Category Archives: Compassion

Readers Ruffled By NYT Story On LA

Readers ruffled by New York Times story on Los Angeles: Sydney Smith reports that two New York Times travel editors apologized for painting Los Angeles as “the source of all useless items in the world,” including Jesus statues.

Readers thought the article “dismissive of Latino culture and cliched in its portayal of the city.” This was considered offensive.

 

Advertisements

Protecting Female Reporters From On-Air Sex Assault

Protecting female reporters from on-air sex assault: Britni de la Cretz finds some broadcasting companies react when female journalists are groped or harassed on camera.

“Such companies offered the journalists time off, therapy or counseling services, and opportunities to reevaluate whether they wished to continue reporting from those locations where they were assaulted,” she writes.

“Each woman indicated that her newsroom took the incidents incredibly seriously, especially considering the long-term psychological risks of harassment on the job, and responded in a way that felt adequate, though that may not always be the case.”

What A Man Would Do

All men should take a stand to curtail the shenanigans and misconduct by fellow males and at all-male occasions, writes Joe Hight.

“We as males should emphasize the importance of treating women and everyone civilly and with respect. We should pledge never to condone, participate in or hide blatant sexual misconduct. That’s what a man would do.”

 

Rolling Stone In the Penalty Phase of a Faulty Rape Story

Rolling Stone article
Rolling Stone retracted the article in its December 2014 issue months later.

By Casey Bukro

Rolling Stone retracted its 2014 story about an alleged gang rape in a University of Virginia fraternity house after admitting post-publication doubts about the story’s accuracy. You might wonder what a blunder like that might cost a publication, and now we know.

The magazine was hammered by lawsuits. In November 2016, a federal court jury in Charlottesville, Va., awarded $3 million in damages to a former U.Va. associate dean, Nicole Eramo. The jury found that the Rolling Stone article damaged her reputation by reporting she was indifferent to allegations of a gang rape on campus. Eramo oversaw sexual violence cases at U.Va. at the time the article was published.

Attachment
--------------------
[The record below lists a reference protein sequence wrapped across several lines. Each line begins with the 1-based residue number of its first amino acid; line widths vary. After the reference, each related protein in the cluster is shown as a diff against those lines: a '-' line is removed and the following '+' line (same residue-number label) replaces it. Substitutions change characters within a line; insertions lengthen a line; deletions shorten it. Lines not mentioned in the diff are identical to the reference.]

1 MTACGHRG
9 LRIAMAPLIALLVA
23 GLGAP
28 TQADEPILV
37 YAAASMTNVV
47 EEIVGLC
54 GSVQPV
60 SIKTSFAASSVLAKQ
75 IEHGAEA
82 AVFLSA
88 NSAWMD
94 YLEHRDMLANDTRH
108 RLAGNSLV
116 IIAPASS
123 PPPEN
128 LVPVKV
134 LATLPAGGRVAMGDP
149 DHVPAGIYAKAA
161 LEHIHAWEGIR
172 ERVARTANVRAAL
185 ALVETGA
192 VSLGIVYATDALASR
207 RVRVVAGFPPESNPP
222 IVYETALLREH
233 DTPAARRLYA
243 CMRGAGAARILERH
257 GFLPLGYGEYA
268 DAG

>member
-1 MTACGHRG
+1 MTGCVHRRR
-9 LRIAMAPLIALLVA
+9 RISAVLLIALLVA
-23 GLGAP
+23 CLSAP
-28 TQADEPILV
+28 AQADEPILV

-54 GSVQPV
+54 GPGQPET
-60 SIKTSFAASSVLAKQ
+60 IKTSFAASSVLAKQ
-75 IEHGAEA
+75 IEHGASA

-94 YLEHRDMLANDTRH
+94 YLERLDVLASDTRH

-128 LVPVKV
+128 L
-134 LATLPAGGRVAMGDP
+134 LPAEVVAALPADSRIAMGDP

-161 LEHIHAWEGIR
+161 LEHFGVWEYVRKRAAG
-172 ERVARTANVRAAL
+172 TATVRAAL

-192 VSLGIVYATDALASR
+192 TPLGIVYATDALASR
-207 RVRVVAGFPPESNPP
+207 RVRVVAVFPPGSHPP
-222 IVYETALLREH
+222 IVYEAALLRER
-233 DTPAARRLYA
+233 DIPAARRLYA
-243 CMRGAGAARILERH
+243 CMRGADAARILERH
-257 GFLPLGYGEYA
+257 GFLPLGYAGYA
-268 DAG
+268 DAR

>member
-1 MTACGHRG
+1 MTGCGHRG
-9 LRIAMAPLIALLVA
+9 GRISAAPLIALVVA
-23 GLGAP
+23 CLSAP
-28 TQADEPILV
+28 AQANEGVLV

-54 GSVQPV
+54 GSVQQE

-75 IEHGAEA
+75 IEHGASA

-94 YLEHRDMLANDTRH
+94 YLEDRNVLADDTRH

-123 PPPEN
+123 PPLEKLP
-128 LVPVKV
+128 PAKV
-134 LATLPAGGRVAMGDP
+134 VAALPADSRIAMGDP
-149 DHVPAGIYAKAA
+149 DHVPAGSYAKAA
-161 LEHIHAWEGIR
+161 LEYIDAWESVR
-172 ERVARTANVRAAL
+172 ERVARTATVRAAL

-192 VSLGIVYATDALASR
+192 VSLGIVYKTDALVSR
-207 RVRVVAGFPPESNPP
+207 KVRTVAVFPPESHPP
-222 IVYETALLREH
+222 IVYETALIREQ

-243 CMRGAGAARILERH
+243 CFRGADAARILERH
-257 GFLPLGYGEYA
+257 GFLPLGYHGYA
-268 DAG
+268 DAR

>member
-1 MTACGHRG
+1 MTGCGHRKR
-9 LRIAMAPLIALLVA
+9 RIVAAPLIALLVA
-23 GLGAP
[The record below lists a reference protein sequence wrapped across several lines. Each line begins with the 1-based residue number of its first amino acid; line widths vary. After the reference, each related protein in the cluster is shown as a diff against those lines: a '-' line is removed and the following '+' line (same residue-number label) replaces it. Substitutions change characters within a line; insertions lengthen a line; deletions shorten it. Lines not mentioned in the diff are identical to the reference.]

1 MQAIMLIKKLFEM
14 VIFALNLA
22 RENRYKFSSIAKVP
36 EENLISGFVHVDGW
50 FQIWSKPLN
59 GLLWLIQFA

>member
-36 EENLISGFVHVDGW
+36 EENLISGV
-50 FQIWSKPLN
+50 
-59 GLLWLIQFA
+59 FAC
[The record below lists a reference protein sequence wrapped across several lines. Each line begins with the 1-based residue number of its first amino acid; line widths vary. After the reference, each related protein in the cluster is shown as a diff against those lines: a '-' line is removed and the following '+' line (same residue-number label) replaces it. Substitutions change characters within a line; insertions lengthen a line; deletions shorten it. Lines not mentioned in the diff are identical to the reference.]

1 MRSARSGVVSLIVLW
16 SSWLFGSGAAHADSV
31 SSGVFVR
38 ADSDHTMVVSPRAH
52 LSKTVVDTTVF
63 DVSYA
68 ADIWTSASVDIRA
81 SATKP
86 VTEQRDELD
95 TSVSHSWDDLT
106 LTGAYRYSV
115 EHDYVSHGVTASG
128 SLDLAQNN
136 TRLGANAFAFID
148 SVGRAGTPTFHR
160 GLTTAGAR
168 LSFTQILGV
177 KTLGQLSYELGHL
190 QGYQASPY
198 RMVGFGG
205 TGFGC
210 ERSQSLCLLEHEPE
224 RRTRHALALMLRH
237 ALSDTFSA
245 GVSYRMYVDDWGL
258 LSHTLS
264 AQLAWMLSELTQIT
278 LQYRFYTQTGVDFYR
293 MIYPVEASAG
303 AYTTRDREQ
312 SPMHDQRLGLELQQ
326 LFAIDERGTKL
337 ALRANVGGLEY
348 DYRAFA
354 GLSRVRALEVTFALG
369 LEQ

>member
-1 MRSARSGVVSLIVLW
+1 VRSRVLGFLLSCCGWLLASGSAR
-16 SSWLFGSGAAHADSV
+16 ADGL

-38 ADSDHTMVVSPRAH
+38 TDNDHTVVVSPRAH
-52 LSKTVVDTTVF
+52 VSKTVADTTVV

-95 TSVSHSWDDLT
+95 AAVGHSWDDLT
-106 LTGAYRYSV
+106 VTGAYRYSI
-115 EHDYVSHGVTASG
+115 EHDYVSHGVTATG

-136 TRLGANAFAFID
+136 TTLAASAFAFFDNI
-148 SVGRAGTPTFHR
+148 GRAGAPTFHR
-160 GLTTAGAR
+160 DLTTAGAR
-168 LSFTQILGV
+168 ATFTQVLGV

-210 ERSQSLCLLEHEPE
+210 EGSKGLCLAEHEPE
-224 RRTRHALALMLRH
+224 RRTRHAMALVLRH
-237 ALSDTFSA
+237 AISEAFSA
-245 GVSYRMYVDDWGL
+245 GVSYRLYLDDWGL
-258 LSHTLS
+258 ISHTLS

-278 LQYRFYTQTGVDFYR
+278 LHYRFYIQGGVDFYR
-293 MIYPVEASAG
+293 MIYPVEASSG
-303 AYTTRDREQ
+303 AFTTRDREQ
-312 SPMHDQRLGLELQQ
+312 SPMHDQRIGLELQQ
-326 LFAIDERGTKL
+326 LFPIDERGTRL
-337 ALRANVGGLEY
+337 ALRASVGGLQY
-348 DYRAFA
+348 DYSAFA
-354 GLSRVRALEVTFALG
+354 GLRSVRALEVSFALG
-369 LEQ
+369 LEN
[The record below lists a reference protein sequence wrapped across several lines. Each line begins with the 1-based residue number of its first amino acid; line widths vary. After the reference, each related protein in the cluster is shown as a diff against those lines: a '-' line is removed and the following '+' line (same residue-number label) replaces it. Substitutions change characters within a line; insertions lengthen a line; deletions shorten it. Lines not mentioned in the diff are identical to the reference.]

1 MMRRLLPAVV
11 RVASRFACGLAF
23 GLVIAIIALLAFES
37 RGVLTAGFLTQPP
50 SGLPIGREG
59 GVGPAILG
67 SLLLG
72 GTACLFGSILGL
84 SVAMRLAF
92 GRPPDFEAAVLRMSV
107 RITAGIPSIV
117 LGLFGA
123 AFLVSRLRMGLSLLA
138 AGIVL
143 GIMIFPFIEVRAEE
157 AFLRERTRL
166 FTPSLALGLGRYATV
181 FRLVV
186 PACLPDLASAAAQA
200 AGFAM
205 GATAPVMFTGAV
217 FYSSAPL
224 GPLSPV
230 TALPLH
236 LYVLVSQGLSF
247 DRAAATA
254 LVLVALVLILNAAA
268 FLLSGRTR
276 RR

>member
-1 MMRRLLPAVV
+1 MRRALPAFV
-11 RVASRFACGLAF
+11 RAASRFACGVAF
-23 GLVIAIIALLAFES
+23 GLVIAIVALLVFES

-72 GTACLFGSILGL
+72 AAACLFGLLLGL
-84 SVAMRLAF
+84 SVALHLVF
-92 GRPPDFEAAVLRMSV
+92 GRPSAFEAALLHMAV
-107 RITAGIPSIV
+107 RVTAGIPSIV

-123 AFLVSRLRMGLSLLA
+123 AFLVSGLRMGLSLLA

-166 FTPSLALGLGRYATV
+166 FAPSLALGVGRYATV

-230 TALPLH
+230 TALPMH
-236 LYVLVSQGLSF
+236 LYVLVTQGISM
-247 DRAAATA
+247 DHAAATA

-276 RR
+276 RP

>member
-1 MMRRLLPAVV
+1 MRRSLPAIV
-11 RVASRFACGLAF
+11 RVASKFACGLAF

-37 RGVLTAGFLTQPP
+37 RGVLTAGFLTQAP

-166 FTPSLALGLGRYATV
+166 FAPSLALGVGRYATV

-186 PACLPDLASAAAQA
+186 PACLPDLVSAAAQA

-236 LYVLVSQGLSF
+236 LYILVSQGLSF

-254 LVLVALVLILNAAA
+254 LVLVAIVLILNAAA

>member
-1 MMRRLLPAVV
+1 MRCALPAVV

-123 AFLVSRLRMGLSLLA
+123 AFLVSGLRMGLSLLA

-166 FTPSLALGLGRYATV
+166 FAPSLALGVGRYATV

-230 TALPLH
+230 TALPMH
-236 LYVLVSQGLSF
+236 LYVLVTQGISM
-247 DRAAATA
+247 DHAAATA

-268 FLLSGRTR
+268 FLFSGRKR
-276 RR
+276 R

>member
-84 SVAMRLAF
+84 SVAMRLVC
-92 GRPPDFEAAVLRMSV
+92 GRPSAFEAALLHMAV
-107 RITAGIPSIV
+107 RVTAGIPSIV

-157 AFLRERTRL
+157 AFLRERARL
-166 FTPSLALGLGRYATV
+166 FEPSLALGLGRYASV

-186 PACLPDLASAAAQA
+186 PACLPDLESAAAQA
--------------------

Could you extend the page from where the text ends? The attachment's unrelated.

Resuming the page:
The jury concluded that the Rolling Stone reporter, Sabrina Rubin Erdely, was responsible for defamation with “actual malice,” which usually means a reckless disregard for the truth.

Continue reading Rolling Stone In the Penalty Phase of a Faulty Rape Story

Bankruptcy Ends Gawker’s Stare

Gawker.com
Gawker’s slogan: “Today’s gossip is tomorrow’s news.” Gawker.com image.

By Casey Bukro

On the Chicago police beat, which I covered at the City News Bureau of Chicago, legend was that police sometimes arrested suspicious characters for mopery with intentions to gawk.

By definition, a gawker is a person who stares openly at someone or something. To gawk is to gape, stare or rubberneck without trying to hide that you’re doing it. A gawker also can be an awkward or clumsy person.

So when Financial Times reporter Nick Denton launched Gawker.com in 2003, I figured I knew what to expect. The website described itself as a media news and gossip blog, one of its goals being to “afflict the comfortable.” Gawker Media became a network of blogs, including Gizmodo, Deadpan, Jezebel and Lifehacker.

Farhad Manjoo, in the New York Times, called Gawker Media “the first publisher that understood the pace, culture and possibilities of online news. And it used that understanding to unleash a set of technical, business and journalistic innovations on the news industry that have altered how we produce, consume and react to media today.”
Continue reading Bankruptcy Ends Gawker’s Stare

Killing the Messenger, Live: Journalists Killed on Video

By Casey Bukro

Killing the messenger takes new meaning when you see it live, in living color, as happened in the deaths of a Virginia television news reporter and her cameraman.

WDBJ correspondent Alison Parker was conducting an on-air interview in a Moneta, Va., shopping center when she and the photographer, Adam Ward, were shot and killed by a disgruntled former colleague who also videotaped the attack and put it on social media.

The New York Daily News gave the murders front-page display, in very graphic detail than some TV outlets shunned.

Embedded image permalink

Killings on video are increasingly common these days. Journalists are among those targeted now, becoming victims and not just reporters of  events. Parker and Ward’s names are now added to a list that included James Foley and Daniel Pearl.

Tech-savvy killers use social media and the internet these days to show their crimes.

The Islamic State group released a video in 2014 showing Foley, clad in an orange gown, kneeling on the ground next to a man dressed in black holding a knife. Foley makes a short statement and then is decapitated.

In 2002, Pearl, a correspondent for The Wall Street Journal, disappeared while on assignment in Karachi, Pakistan. Video shown around the world via the Internet showed Arab extremists cutting his throat, then decapitating the reporter.

In this world of social media, terrorists don’t need reporters to tell their message. Terrorists can do that themselves now, and one way of doing that is killing reporters.

Continue reading Killing the Messenger, Live: Journalists Killed on Video